I had to find out where this girl's head was at. I waited a few seconds, and then asked, "Who are you rooting for?"
"Okay, see the dude in the blue T-shirt?" Gucci Girl pointed a long pink fingernail in Charles's direction. My stomach dipped down to my raggedy sneakers. I wanted to cry. Of all the guys! "Um, Charles invited you here?" I asked.
"Oh ... you know Charles too?" asked Gucci Girl.
"Who doesn't know Charles?"
"Yeah, that's true, he is the man." Gucci Girl smiled, more to herself than me. Then she explained, "But I'm talking about the dude in the light-blue tee, behind Charles ... See him?"
"Okay, I see him," I said with a sigh of relief.
"Yeah, that's my boo, Finesse. He practically begged me to come to this game. Ain't he fine?"
"Indeed," I agreed. Finesse did look good. He was super-tall, had velvety dark brown skin, and wore his shorts down low, just like my baby. I never noticed this cutie pie before. Matter of fact, I was just getting started with this boy-watching business, and Charles was my main focus right now.
Out of the blue, Gucci Girl patted my leg. "Girl, let me tell you, if I wasn't here for Finesse? I'd surely be trying to holler at Charles, okay?"
"Oh, for real?" I said, hoping she couldn't feel me trembling beside her.
"Mm, Charles could definitely get it." Gucci Girl greedily licked her lips. "He's looking good enough to eat, okay?"
"You better back up, broad!" Well, that's what I wanted to say. Instead, I said, "Yeah, Charles is cute." There was no way I was going to let Gucci Girl know about my crush. Revealing crushes has a way of backfiring. Usually, once you like a dude, he suddenly becomes very interesting to your homegirl. I mean, I never had to worry about my best friend, Felicia. But this flamboyant chick? Couldn't trust her at all.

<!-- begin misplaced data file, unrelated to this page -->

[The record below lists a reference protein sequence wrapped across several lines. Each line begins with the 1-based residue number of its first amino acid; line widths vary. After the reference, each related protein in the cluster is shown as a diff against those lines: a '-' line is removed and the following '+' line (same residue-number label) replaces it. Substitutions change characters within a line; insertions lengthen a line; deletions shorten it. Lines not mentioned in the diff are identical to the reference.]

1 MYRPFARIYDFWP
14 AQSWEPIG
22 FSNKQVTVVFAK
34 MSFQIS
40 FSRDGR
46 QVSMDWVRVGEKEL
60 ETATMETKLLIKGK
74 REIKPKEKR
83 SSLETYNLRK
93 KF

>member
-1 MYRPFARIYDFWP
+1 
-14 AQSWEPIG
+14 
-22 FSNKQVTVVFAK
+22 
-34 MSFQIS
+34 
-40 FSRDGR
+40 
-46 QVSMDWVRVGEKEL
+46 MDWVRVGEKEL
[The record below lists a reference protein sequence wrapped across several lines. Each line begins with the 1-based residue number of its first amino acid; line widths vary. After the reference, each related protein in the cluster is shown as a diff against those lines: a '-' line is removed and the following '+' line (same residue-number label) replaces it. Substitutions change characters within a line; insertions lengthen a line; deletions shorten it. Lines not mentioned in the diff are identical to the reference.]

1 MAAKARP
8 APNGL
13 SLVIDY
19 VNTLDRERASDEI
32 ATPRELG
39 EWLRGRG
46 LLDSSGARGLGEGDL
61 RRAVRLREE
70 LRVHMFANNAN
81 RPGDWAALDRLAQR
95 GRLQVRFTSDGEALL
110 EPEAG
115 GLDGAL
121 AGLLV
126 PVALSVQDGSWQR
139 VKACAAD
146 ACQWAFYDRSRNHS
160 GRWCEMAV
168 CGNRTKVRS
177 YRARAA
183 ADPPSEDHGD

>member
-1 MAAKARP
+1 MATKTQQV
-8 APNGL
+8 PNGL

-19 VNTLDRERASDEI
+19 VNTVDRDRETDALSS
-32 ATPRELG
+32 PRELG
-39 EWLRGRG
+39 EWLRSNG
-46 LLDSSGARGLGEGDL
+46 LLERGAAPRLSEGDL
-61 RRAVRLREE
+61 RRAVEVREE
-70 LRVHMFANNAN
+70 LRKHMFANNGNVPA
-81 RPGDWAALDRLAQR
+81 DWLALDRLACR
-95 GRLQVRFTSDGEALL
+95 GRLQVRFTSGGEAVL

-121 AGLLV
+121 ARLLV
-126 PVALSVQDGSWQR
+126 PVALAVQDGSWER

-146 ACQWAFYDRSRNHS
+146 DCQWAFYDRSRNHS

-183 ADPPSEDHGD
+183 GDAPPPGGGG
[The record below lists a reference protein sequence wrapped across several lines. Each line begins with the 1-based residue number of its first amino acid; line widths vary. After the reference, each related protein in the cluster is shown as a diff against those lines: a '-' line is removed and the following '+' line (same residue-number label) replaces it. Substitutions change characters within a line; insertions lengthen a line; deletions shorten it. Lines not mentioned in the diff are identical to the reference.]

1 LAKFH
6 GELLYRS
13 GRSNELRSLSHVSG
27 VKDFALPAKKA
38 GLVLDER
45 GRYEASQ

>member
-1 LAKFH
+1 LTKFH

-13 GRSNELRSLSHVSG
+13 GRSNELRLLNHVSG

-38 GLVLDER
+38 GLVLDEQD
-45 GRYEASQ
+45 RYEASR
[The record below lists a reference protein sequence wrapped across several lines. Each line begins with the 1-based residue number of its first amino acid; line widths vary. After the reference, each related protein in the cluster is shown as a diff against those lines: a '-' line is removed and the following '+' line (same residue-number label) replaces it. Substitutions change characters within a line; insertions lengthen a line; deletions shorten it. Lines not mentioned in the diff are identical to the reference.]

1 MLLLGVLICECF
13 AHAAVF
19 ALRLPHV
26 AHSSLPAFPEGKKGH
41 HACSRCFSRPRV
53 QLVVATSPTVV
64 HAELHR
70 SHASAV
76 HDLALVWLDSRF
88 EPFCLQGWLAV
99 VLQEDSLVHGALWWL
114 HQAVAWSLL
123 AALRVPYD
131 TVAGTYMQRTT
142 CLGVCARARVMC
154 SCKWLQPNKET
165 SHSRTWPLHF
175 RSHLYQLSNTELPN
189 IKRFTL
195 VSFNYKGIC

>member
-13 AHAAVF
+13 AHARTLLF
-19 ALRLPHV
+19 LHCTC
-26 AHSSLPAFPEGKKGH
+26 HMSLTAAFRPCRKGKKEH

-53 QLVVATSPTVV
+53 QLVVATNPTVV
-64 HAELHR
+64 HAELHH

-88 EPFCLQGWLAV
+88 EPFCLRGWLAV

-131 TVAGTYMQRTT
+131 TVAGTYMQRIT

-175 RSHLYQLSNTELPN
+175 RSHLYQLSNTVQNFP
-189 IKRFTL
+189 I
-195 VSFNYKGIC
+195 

Suddenly, she playfully pushed my arm and said, "I don't even believe you think Charles is just cute. That boy is not cute — he's fine! Matter of fact, I was in his class, but he —"
"Say what?" I interrupted in disbelief. "You went to P.S. 342?"
Gucci Girl ran her fingers through her shiny hair like a movie star and said, "Yeah ... but I came in at the end of February. I just moved here from Maryland and got thrown straight into Charles's class. Let me tell you, all the girls were on his jock. He had a different girl in his face every week. I didn't even try to compete."
I tilted my head and stared at Ms. Gucci for a full minute, then said, "I swear you had to be hiding in a locker somewhere, 'cause I surely don't remember seeing you." Surely I would've noticed a fabulous chick like Gucci Girl switching her butt around my junior high school.
"Well, I remember seeing you ... skipping in the hallways with this tall doofy-looking chick."
"Don't dis," I said. "My homegirl ain't doofy."
Seeing the sudden scowl on my face, Gucci Girl flipped the script back to Charles. "Well, Charles never paid me no mind in class. He didn't even know I existed. But I changed a whole lot since the summer started. Bet he'll notice me now." Gucci Girl winked at me.
I didn't appreciate the wink. Didn't appreciate her sly grin. I had to change the subject before I got myself all worked up. "Anyway, I was asking which team you want to win."
"Oh, I'm rooting for Finesse ... whatever team he's on."
"Okay," I said, disappointed. Gucci Girl was rooting for the wrong team: Crown Heights. And now I knew exactly where her head was at: up Finesse's butt. True enough, I was mainly here for Charles and sweating him just as hard — but dang, at least I cared about my baby's team!
Excerpted from "Hot Girl"
Copyright © 2008 Dream Jordan.
Excerpted by permission of St. Martin's Press.
All rights reserved. No part of this excerpt may be reproduced or reprinted without permission in writing from the publisher.